The Way Of It

Poem By Ronald Stuart Thomas

With her fingers she turns paint
into flowers, with her body
flowers into a remembrance
of herself. She is at work
always, mending the garment
of our marriage, foraging
like a bird for something
for us to eat. If there are thorns
in my life, it is she who
will press her breast to them and sing.

Her words, when she would scold,
are too sharp. She is busy
after for hours rubbing smiles
into the wounds. I saw her,
when young, and spread the panoply
of my feathers instinctively
to engage her. She was not deceived,
but accepted me as a girl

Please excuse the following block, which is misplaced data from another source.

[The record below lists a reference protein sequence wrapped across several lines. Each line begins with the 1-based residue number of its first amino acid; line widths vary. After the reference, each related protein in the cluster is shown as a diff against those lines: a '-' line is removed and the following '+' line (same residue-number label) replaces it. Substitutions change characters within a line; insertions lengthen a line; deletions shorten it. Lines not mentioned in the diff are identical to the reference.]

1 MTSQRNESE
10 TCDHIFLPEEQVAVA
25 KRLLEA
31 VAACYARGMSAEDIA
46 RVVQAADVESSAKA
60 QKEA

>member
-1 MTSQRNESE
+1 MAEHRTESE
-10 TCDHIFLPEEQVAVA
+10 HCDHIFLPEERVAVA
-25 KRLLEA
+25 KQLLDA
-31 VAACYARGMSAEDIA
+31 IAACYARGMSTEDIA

will under a thin moon
in love's absence as someone
she could build a home with
for her imagined child.

Comments about The Way Of It

this is stunning! beautiful dedication of love....


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Other poems of THOMAS

Ninetieth Birthday

You go up the long track
That will take a car, but is best walked
On slow foot, noting the lichen
That writes history on the page

Pisces

Who said to the trout,
You shall die on Good Friday
To be food for a man
And his pretty lady?

The Cat And The Sea

It is a matter of a black cat
On a bare cliff top in March
Whose eyes anticipate
The gorse petals;

Evans

Evans? Yes, many a time
I came down his bare flight
Of stairs into the gaunt kitchen
With its wood fire, where crickets sang

Here

I am a man now.
Pass your hand over my brow.
You can feel the place where the brains grow.

An Old Man

Looking upon this tree with its quaint pretension
Of holding the earth, a leveret, in its claws,
Or marking the texture of its living bark,
A grey sea wrinkled by the winds of years,